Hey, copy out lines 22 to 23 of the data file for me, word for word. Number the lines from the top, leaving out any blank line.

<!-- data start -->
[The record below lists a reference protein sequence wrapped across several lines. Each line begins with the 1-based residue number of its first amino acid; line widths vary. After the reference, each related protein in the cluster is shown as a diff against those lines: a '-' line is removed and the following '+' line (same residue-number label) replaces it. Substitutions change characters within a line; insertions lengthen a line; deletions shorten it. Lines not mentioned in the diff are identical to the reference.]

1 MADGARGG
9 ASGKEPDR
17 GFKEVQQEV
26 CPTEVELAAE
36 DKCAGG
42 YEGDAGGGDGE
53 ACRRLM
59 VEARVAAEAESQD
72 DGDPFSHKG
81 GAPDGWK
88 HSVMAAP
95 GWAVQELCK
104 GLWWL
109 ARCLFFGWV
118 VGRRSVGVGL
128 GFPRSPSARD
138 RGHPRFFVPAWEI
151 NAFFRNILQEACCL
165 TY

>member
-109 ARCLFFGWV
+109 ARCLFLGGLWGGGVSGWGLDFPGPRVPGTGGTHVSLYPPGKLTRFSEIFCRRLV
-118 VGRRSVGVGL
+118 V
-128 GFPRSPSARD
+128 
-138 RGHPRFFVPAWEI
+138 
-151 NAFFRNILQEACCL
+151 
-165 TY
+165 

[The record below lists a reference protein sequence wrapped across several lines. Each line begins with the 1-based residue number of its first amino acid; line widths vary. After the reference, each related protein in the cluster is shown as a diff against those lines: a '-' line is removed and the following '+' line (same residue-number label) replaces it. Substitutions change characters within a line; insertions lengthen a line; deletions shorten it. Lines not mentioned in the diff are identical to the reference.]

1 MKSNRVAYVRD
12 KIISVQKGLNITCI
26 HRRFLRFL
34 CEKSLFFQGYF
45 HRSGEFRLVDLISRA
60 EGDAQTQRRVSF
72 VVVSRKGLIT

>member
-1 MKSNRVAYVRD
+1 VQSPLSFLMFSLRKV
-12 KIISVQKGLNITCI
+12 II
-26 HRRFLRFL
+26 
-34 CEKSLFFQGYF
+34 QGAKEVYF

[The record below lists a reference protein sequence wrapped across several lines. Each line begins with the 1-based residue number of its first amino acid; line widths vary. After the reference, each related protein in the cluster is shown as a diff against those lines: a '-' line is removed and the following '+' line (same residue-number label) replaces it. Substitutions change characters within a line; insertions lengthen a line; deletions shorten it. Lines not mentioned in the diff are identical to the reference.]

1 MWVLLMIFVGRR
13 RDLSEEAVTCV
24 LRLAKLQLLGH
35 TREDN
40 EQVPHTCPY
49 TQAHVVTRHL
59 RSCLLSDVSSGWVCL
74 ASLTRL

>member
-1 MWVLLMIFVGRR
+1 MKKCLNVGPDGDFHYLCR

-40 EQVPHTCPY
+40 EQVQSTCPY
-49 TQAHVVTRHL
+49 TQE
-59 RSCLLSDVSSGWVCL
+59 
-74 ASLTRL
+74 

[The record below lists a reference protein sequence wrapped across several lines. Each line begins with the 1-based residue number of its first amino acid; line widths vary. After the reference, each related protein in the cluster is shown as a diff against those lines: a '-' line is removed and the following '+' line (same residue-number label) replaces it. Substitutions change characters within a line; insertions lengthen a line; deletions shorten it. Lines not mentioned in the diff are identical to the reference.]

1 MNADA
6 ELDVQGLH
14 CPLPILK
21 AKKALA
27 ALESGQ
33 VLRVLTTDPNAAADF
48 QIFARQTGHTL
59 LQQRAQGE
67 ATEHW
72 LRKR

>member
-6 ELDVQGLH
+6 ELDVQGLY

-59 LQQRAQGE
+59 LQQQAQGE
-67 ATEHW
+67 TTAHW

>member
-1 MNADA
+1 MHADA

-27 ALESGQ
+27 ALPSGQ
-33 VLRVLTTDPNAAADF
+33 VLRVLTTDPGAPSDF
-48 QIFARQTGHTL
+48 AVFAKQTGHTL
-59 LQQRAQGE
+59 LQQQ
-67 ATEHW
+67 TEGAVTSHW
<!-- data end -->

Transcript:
-109 ARCLFFGWV
+109 ARCLFLGGLWGGGVSGWGLDFPGPRVPGTGGTHVSLYPPGKLTRFSEIFCRRLV